The border between Canada and the U.S. will remain closed to non-essential travelers for another month. While North Country interests had expected the border to remain closed, they are blasting federal officials for not crafting a plan for future opening.
The U.S.-Canada border was first closed to non-essential travel for 30 days on March 18 and extended in April and May. The closure has again been renewed to July 21st.
The North Country Chamber expected the move but President Garry Douglas says it is time for authorities to come up with a plan to reopen the border safely. “It’s time to enunciate a plan. Time to enunciate as New York state has done what the way forward is. Can there be some phases? What is it that’s going to drive this decision so we don’t just go to 30 days to 30 days to 30 days to 30 days into 30 years saying we’re not ready to reopen? This is now a wholly political process that clearly being driven by fear and feelings not by facts and performance and that has to change.”
New York’s 115th Assembly District abuts the Canadian border and Assemblyman D. Billy Jones is honorary co-chair of the Quebec-New York Corridor Coalition. The Democrat says extending the border restrictions will have dire consequences. “It’s safety first. But it’s just been no and then another 30 day extension then no and then another 30 day extension. We have to start thinking about opening so let’s work on some kind of framework to get us to that point. And I think there’s a real fear factor among the Canadian government. But we need to have a path forward.”
The Town of Plattsburgh attracts shoppers and tourists from Quebec and Supervisor Michael Cashman often calls the Route 3 corridor its million-dollar mile due to the heavy daily traffic. That was before the border closed. "The direct impact is a financial impact and it’s about the livelihoods of the restaurants and the retailers within the greater Plattsburgh region. And those funds from sales tax also drive services through county government and local municipal government such as the Town of Plattsburgh. What is most frustrating is that both the Canadian government and the U.S. government don’t seem to be engaged in conversations about metrics or phases to engage any type of reopening soon.”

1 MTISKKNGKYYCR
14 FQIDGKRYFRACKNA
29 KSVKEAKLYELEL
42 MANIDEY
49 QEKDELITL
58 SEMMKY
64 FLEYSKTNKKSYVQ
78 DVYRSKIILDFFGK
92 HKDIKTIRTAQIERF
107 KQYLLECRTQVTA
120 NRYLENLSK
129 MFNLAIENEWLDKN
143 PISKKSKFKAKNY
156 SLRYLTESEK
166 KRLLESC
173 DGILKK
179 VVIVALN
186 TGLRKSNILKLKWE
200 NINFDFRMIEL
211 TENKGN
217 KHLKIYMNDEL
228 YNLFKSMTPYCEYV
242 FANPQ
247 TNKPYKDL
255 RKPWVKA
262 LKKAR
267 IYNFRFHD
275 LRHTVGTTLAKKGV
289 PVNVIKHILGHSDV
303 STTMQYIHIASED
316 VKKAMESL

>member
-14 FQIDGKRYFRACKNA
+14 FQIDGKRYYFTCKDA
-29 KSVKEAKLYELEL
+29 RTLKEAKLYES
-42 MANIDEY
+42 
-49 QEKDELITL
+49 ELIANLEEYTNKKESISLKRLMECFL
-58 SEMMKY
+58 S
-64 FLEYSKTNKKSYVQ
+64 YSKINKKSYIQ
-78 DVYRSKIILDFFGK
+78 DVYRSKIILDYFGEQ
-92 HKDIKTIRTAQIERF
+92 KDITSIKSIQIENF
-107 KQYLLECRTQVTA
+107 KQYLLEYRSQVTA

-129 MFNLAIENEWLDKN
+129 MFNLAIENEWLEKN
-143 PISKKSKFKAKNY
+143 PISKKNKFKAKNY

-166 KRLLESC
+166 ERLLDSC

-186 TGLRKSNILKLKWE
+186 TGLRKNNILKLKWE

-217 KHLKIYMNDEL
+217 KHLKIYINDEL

While Cashman echoes the thoughts of the Chamber president and Assemblyman he says he hasn’t talked with them about the idea of phased reopening. “That’s what sends even a stronger message. It’s not that hard to embrace the concept of planning. We need to plan for a reopening. Nothing prevents us from creating the metrics that we need for safe reopening but also to protect the economies of the communities on both sides of the border.”
Douglas is annoyed the two governments appear to see the border closure as merely a procedural move. “People’s lives are being affected. People’s businesses are being affected. But most of all that very special social fabric between U.S. citizens and Canadian citizens particularly in border regions is being ripped apart. We need to hear these two federal governments to say how deeply they regret that this is necessary. They’re not even bothering to put any verbiage around this that even indicates that it’s something they regret doing.”
During a visit to Plattsburgh on June 1st Republican Congresswoman Elise Stefanik of the 21st district said she wanted to see the border reopened safely this month. “The tourism impact has been so so significant to our region. And I’ve had those cross border dialogs. I think the economic hurt is felt on both sides of the border.”
Essential cross-border workers including healthcare professionals and truck drivers are exempt from the border restrictions.